Beeronomics: Factors Affecting Your Pint

We see beer at sporting events, parties, and backyard barbecues, but how many of us have ever thought about what goes into that can or bottle? Not the ingredients—the economics. The brewing industry is quite complex, and it takes more than just a brewing technique to get your favorite beer into your local store or bar.

Beer, like any good, follows the rules of supply and demand. If one of its ingredients, such as hops, gets more expensive, the end product's price can go up. If grain prices skyrocket due to increased demand for grain-based ethanol to fuel vehicles, beer prices can also rise. What makes beer unique is its reaction to different economic conditions and how your government regulates it.

Key Takeaways

  • Beer is unique in how it reacts to different economic conditions and how the government regulates it.
  • Although it's logical to assume that the demand for cheap beers increases during recessions, this isn't always the case.
  • Sales of high-end craft and flavored beers have been on the rise even during recessions.
  • The beer industry's supply has also changed with increased production from traditional breweries as well as craft and microbreweries.
Economic Factors of Beer

Investopedia / Alison Czinkota

What Type of Good Is Beer?

The economics of the beer industry can be quite complex. Beer could be considered a normal good, meaning demand increases as incomes rise, or an inferior good, meaning demand decreases as incomes decline. Also, when beer prices rise, some consumers might opt for lower-cost alternatives such as wine or liquor. In some cases, beer can be considered a luxury good, meaning demand outstrips increases in income.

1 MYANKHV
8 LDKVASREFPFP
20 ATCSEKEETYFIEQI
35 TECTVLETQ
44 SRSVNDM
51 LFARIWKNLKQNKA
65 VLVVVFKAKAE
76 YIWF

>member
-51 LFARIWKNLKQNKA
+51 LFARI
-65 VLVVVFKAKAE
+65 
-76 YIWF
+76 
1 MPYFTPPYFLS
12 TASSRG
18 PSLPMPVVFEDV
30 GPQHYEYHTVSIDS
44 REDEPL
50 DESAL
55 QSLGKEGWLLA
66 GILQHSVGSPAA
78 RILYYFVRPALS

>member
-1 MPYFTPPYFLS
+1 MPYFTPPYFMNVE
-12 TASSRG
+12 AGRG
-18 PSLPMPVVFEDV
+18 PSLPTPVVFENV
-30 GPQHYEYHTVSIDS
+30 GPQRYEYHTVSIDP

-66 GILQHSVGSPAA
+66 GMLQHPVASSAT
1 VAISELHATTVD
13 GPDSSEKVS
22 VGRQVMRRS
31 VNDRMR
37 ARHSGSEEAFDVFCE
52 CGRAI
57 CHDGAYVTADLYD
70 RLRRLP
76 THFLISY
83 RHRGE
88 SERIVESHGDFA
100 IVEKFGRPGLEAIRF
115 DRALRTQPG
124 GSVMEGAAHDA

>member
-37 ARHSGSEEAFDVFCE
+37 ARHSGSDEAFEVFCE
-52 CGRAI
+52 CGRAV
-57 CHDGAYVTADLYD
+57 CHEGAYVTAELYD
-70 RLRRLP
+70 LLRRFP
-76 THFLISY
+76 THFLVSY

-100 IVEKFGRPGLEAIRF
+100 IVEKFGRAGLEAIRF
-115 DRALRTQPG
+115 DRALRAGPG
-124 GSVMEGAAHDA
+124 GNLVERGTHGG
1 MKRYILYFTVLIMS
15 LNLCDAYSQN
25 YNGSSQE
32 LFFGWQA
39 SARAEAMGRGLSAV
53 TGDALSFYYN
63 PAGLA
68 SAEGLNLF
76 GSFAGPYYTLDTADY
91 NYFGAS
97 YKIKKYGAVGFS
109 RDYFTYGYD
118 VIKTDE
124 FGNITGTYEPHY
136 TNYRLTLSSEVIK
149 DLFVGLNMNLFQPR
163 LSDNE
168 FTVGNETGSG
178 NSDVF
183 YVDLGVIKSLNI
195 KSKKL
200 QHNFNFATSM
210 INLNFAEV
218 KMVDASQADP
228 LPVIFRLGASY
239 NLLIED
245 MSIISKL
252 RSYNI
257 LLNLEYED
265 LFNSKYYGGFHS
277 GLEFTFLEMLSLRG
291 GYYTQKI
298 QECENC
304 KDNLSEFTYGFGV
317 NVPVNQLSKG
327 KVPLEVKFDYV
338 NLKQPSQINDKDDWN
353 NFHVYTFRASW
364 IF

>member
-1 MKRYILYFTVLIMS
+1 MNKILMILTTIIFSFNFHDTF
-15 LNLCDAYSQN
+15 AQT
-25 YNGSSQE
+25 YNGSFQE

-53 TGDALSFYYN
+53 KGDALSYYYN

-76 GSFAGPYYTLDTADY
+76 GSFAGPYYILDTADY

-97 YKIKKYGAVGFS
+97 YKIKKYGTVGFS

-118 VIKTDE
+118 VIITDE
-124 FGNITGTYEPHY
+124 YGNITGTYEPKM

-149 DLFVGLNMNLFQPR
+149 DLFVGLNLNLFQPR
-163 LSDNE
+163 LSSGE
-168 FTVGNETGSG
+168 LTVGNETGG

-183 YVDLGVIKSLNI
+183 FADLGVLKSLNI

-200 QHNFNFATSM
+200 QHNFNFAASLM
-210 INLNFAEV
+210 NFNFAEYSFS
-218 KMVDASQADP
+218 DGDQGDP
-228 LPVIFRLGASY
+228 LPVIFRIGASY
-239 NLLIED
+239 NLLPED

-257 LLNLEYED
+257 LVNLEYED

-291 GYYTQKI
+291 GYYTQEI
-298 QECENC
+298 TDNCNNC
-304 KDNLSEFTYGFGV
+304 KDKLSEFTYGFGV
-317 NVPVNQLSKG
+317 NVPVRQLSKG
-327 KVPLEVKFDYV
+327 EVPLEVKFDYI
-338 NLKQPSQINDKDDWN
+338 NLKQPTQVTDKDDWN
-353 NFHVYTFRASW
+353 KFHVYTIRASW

Although some research tends to support the idea that beer is a normal good, the beer industry is not homogeneous. In other words, there is a wide array of beer types available at different price points. As a result, each segment of the overall beer market may react differently to economic cycles. Traditionally, the industry of brewing has often been considered "recession-proof." For example, the stock of major beer-producing companies rose during the dot-com bust of the late 1990s.

Beer Sales and Recessions

Although it's logical to assume that the sale of cheap beers increases during recessions, leading to a decline in demand for high-end beers, the correlation between the sale of beer and economic downturns can be complicated.

During the spring to early summer of 2020, the U.S. economy entered into a recession due to the coronavirus pandemic. In-store sales of subpremium beer rose by more than 11% versus the same period a year earlier. The increase in sales was despite many restaurants and bars being shut down for the pandemic lockdown. At first glance, one might conclude that consumers were attempting to save money by opting for cheaper alternatives amid the recession.

However, although sales of cheap beers rose, so too did the sales of all types of beers. According to the market research company IRI, overall beer sales were higher than cheaper beer sales—up by 27.5% in 2020 versus the same period in the previous year.

Also, off-premise alcohol beverage sales increased in 2020 by more than 10%, including premium beer, wine, and liquor, due to consumers being stuck at home during the pandemic. Despite the increase in demand for subpremium beer, sales have been lagging and losing market share to imported beers, which were up by 15%, and craft beers—up by 23%.

Whether the shift in consumer behavior will continue is uncertain. Still, the change in market share for beer sales demonstrates that premium, flavored, and craft beers will likely continue to gain market share.

Beer Supply

The supply of beer has seen several changes in recent years, with increased production from traditional breweries, the emergence of "craft" breweries (those that use more traditional brewing ingredients and methods), and microbreweries (lower-volume producers).